President Putin has said he wants a steelworks in Mariupol that is the last stronghold of resistance in the besieged southeastern city to be blockaded so that “a fly cannot pass through”.
In a televised meeting at the Kremlin, he told Sergei Shoigu, his defence minister, to cancel an attack on the Azovstal plant.
“I consider the proposed storming of the industrial zone unnecessary,” Putin said.
“I order you to cancel it.”
The Chechen warlord Ramzan Kadyrov claimed earlier that Russian forces will seize full control of the key port city today after Ukrainian defenders warned they would be unable to “hold out for much longer”.
The city has been a key target for Russia since the war in Ukraine began almost two months ago.
An estimated 1,000 civilians have been sheltering from shelling and missile attacks at the steelworks.
Putin said he had decided not to storm the plant to protect the lives of Russian soldiers.
“There is no need to climb into these catacombs and crawl underground through these industrial facilities,” he told Shoigu.
“Block off this industrial area so that a fly cannot pass through.”
Other key developments:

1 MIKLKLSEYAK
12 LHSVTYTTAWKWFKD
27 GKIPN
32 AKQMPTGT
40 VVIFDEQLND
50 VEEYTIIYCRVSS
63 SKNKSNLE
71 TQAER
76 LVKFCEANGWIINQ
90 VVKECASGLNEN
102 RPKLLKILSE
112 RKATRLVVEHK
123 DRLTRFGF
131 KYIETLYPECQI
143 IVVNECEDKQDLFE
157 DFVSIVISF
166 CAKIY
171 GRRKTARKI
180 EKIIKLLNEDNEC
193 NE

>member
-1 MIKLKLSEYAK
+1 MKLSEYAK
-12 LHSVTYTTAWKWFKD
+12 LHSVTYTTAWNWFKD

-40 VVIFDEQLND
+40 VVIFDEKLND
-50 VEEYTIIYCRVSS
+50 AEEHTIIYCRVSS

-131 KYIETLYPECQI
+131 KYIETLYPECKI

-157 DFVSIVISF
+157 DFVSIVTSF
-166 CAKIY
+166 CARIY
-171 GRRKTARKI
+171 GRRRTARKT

• US President Joe Biden convened military leaders after planning more weapons assistance to Ukraine
• The food security crisis caused by the war could last into next year, the World Bank warned
• Boris Johnson said peace talks with Russia are likely to fail and compared talks with Putin to negotiating with a crocodile
• Wimbledon barred all Russian and Belarusian players from this year’s tennis championships
Ukraine war: Why is Russia focusing on the east?
Putin also called on the remaining Ukrainian fighters in Azovstal to give themselves up, saying Russia would treat them with respect and provide medical assistance.
After days of holding out against near-constant attacks, Ukrainian Marine commander Serhiy Volny warned that fighters at the plant may not be able to “hold out for much longer”.
Speaking to Sky News, he said troops were “outnumbered 10 to one” and that more than 500 fighters need medical attention.
“The enemy units are dozens of times larger than ours, they have dominance in the air, in artillery, in ground troops, in equipment and in tanks,” he said.
Kadyrov, the head of the Russian republic of Chechnya, whose forces have been fighting in Ukraine, insisted Mariupol would fall today.
“Before lunchtime, or after lunch, Azovstal will be completely under the control of the forces of the Russian Federation,” he said.
Russia tests missile capable of evading ‘any defence system’
The fall of the city would mark Moscow’s biggest victory of the war so far.
Ukraine offers to swap prisoners of war
On Wednesday, the situation in Mariupol became so desperate that Ukraine’s president, Volodymyr Zelenskyy, proposed swapping Russian prisoners of war for a humanitarian corridor to allow civilians to leave the city safely.
Ukraine is ready for a “special round of negotiations” with no conditions “to save our guys, Azov [battalion], military, civilians, children, the living and the wounded”, Ukrainian negotiator Mykhailo Podolyak said.
Four evacuation buses carrying civilians from Mariupol left the city on Wednesday.